This is one of my favorite new CDs! The musicianship is sterling and the tunes are gorgeous. Gates and his fellow musicians were inspired by nature, meditation, Tibetan Buddhism and peaceful living. World influences are integrated into the songs through light percussion and instrumentation and serve to enhance the music’s accessibility.

The title is spot-on, too. As shown on the cover art, the various influences are like spices in cooking. A little pinch is enough to add great flavor. Gates drafted fine musicians to support his skillful guitar work, including Steven Robertson on percussion and Stan Poplin on bass. Harmonica is the hot new/old sound, and Damien Masterson provides wonderful harmonic leads on a few tunes, like Track 2: Time In. It’s great to hear this instrument prove its versatility in a jazz-ballad format. Track 4: Waterfalls features the expert cello playing of Michal Palzewicz. Once more a very traditional, old instrument displays how beautifully it can express contemporary thoughts and sounds.

The longest track on the album is Track 5: Seraphic Journey (8:14 min). It begins with a simple acoustic guitar melodic theme that evolves into a complex melody with a luscious chord progression. After the first minute, an electric guitar adds in a duet part.  Throughout the song parts are added and layered. The song’s length allows for plenty of developmental expression, and it’s all good.

This album fits into the adult contemporary jazz in a larger sense, but draws on plenty of world-music influences. The variety of the world-music fusion influences are skillfully incorporated with a thoughtful, light touch. 

I especially appreciated that the music remains within a consistent range of stylistic and compositional boundaries. The material is consistent and doesn’t make treacherous leaps from one idiom into another. While it’s tempting to present as much range as possible within a CD, doing so sometimes reduces the ability of the listener to stay engaged throughout the entire CD play-time. Gates does a great job at flashing his creative and musical muscles, and the music flows coherently from track to track.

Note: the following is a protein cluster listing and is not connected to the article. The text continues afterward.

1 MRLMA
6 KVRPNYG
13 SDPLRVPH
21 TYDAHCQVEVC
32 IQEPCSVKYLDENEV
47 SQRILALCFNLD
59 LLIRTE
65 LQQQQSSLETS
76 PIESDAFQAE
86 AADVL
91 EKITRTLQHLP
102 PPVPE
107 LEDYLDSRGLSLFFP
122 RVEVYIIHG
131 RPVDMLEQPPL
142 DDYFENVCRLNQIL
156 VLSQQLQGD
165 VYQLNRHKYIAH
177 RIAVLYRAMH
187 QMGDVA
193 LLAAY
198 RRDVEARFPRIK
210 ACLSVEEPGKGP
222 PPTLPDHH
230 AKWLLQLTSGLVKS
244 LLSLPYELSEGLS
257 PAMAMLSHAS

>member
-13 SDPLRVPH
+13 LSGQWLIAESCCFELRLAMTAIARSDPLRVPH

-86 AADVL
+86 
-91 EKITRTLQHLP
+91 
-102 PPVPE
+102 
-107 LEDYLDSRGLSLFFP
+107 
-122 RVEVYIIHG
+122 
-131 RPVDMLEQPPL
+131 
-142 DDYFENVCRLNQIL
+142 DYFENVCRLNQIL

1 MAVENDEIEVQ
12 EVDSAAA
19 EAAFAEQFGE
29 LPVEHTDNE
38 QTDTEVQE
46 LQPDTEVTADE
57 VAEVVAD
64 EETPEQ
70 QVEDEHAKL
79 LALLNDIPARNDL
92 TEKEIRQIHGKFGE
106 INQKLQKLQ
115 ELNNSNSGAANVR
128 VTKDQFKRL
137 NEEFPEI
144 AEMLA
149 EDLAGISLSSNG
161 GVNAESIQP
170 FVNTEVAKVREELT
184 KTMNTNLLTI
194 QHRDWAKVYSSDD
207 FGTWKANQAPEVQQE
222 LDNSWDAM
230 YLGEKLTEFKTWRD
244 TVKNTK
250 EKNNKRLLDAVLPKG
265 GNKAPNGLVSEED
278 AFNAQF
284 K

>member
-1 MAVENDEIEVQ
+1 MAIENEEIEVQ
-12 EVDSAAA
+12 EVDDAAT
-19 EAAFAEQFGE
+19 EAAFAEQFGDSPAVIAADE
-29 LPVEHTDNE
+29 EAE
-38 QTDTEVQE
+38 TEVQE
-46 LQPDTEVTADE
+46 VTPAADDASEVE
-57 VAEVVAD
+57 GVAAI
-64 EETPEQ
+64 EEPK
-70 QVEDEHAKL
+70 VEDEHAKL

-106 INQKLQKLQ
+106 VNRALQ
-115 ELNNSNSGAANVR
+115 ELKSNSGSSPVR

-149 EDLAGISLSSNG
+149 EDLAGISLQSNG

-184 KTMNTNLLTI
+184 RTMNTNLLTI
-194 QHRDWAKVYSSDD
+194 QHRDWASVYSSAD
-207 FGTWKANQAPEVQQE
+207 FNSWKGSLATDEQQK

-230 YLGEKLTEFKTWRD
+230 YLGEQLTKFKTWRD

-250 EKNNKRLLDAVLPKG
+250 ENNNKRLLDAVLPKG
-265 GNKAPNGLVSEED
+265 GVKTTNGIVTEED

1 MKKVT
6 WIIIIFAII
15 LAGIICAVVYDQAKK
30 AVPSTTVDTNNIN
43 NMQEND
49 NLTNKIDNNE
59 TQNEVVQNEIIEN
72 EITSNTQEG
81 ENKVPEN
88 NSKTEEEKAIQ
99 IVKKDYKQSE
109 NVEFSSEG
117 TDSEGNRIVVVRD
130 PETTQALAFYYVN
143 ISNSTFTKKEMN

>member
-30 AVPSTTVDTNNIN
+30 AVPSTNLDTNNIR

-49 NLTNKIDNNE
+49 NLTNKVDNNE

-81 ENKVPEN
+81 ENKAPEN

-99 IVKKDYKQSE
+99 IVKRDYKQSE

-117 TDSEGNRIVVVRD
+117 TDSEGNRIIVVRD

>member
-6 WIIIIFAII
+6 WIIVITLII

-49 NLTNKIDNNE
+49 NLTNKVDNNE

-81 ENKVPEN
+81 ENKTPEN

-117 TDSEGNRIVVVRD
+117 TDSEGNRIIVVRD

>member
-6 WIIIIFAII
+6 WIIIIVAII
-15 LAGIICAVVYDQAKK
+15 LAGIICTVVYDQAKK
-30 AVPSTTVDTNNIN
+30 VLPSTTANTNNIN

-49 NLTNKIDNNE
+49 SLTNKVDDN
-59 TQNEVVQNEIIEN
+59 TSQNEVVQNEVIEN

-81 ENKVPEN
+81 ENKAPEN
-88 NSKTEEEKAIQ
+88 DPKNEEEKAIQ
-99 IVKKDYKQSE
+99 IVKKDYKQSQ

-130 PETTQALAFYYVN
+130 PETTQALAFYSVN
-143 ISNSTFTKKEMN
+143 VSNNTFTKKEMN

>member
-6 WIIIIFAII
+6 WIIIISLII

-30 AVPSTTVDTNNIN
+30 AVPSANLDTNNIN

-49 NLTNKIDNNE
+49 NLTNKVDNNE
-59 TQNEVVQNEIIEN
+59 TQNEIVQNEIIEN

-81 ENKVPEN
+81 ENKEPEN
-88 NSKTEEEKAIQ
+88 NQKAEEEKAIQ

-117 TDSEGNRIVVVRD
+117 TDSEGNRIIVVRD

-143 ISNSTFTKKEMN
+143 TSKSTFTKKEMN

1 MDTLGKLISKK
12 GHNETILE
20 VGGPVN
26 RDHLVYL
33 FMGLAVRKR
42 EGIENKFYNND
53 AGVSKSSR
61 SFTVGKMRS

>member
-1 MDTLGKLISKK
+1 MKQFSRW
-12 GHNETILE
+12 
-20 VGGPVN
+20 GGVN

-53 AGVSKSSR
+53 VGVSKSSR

Track 9: The Magician is an acoustic guitar solo that’s both enigmatic and haunting. It equals the very fine guitar work of Billy McLaughlin. It’s followed by Track 10: Dawn Walker with more gorgeous harmonica work by Masterson. The song is expressive and heart-warming without being an emo-fest. The album ends with Track 14: Liquid Entropy. This is the most mystically juicy track on the album; it gave me flash-backs to one of Santana’s earliest albums “Caravanserai”. It incorporates eastern-style sounds with western instruments.

This album is well worth listening to! It is awesome for kicking back and relaxation, especially for those who are fond of good guitar work. “Bring the Flavor” gets a Poo-Car rating of 10 stars. As the title suggests, it’s a delicious mix with exactly the right amount of spice to make it intriguing without being overwhelming or inaccessible. Well done!

~review by Elizabeth Hazel

Artist: Jack Gates
WhiteGates Publishing, 2017
14 tracks, 54 min. Mp3 download $9.49 (Amazon).